Find the Best Bicycle for You
Bicycle riding are a great way to exercise and an eco-friendly transportation. In honor of Bike to Workday, which a week away (May 11th), here are some factors to consider when in search for a bike that is best suited for you.
Type of Bike
Do you want to go off road, go fast, commute or be sight-seeing? What you do determines the type of bike you need:
- Mountain – it’s sturdy, with knobby, off-road tires, but you can use it in the city too.
- Road – built for speed, it has narrow tires meant for riding on pavement.
- Hybrid – a combination of mountain and road bike, useful for commuting.
- Cruiser – it’s meant for leisurely rides.
The type of bike often determines handlebar style:
- Drop bar – seen on most road bikes, it allows you to crouch over so you’re more aerodynamic.
- Flat bar – common on mountain and hybrid bikes, this style makes you sit upright and gives you control.
- Riser bar – often on mountain bikes, the handlebar reaches upward so you can sit farther back to see ahead.
- Mustache bar – sometimes on hybrid bikes, the style provides options for how far you lean forward.
Gears, Suspension and Brakes
Bikes consist various gears, suspensions, and brakes. These are meant to help you navigate through your activity, depending on what you use your bike for. For instance, if you’re on riding hills, you’ll want more gears to choose from. If you’re on rocky terrain with a mountain bike, you’ll want suspension. For brakes, the choices are rim, disc, coaster (pedal backward to brake) and drum. Although, you may not have a choice, depending on the type of bike you initially chose at the start.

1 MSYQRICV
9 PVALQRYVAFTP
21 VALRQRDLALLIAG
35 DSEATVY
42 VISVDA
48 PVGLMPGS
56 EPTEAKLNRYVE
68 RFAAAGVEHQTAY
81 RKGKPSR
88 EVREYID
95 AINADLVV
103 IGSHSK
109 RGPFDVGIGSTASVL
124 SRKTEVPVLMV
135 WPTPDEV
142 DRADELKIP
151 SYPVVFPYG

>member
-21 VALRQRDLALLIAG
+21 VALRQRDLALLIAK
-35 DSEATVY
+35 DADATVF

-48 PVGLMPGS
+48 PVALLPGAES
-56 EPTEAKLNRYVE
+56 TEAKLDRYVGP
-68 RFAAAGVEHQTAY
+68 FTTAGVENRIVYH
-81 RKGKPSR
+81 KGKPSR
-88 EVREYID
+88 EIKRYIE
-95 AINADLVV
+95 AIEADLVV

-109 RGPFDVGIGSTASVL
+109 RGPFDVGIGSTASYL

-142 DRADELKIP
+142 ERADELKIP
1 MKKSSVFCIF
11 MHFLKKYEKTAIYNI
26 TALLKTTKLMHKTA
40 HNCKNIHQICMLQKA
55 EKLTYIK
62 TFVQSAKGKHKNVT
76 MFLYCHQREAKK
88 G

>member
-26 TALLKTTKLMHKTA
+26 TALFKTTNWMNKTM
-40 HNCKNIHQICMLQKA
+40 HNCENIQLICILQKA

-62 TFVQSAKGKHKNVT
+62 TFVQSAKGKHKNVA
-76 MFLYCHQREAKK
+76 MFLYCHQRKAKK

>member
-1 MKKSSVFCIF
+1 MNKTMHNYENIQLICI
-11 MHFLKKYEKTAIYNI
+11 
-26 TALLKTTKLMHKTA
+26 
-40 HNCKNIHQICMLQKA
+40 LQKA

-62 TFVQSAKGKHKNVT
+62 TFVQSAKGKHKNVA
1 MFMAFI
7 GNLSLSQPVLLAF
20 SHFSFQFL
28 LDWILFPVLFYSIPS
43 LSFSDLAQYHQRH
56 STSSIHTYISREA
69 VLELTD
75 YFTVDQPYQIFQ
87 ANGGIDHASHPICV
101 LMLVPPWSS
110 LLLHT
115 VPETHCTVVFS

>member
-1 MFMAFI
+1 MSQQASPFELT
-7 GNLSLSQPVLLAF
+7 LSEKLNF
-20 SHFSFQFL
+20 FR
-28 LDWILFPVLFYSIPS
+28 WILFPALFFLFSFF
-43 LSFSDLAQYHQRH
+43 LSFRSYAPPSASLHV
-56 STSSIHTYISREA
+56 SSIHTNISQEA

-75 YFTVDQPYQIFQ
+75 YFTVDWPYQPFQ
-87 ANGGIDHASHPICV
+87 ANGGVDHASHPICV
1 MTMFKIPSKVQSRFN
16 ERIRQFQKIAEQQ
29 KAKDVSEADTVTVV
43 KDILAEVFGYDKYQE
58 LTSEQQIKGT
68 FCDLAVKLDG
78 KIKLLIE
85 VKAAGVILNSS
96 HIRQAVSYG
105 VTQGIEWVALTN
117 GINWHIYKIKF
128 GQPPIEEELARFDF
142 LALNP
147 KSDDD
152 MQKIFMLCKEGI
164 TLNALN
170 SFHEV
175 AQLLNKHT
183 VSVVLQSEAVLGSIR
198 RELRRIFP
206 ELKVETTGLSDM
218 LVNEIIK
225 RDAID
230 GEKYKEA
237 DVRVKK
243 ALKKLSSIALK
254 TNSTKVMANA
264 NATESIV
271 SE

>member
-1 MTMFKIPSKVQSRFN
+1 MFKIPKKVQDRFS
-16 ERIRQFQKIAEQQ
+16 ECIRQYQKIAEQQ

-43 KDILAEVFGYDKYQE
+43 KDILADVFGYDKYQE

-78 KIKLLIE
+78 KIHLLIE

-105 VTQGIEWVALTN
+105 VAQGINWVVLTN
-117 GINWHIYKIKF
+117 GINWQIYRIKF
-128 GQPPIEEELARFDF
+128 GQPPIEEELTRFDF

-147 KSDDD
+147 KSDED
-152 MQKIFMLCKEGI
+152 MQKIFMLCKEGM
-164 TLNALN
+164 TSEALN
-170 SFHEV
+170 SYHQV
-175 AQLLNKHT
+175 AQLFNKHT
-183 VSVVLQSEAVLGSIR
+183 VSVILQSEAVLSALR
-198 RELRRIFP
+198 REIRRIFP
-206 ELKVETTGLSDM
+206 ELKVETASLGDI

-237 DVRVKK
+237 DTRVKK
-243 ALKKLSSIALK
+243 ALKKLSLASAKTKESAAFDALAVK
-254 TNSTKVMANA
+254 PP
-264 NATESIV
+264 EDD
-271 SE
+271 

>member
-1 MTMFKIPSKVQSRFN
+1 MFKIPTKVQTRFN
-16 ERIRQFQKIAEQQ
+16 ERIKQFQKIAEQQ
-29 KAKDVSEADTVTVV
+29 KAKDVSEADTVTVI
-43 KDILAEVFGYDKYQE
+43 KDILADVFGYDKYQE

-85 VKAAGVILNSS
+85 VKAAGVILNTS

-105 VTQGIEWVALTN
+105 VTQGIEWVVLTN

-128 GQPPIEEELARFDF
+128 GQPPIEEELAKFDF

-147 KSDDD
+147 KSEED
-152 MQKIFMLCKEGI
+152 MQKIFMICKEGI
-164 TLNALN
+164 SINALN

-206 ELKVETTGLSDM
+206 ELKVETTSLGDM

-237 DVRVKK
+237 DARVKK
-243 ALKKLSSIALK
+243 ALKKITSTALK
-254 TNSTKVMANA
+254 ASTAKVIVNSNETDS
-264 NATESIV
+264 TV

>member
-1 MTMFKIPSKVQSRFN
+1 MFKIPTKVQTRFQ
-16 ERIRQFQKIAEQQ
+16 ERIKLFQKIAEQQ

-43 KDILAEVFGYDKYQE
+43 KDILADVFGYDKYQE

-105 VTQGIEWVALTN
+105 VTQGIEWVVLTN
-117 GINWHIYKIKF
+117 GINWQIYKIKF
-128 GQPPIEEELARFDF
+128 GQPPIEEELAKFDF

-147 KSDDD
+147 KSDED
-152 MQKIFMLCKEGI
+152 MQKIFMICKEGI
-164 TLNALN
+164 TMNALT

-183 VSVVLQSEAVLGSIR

A durable bike for someone who rides regularly can be under $1,000. Bikes made from the best materials cost more. If you consider buying a used bike to save money, factor in the cost of a tune up.
According to lifehacker.com, figure out your frame size by multiplying your inseam by 0.65. A petite adult with a 25” inseam would need a 16” frame.
Once you decide on a bike, try it before you buy it. Make sure it’s comfortable and adjust the fit. Your knee should be slightly bent while pedaling when your leg is all the way down, and the seat shouldn’t tilt forward. A good bike will last many years, so make sure it feels right!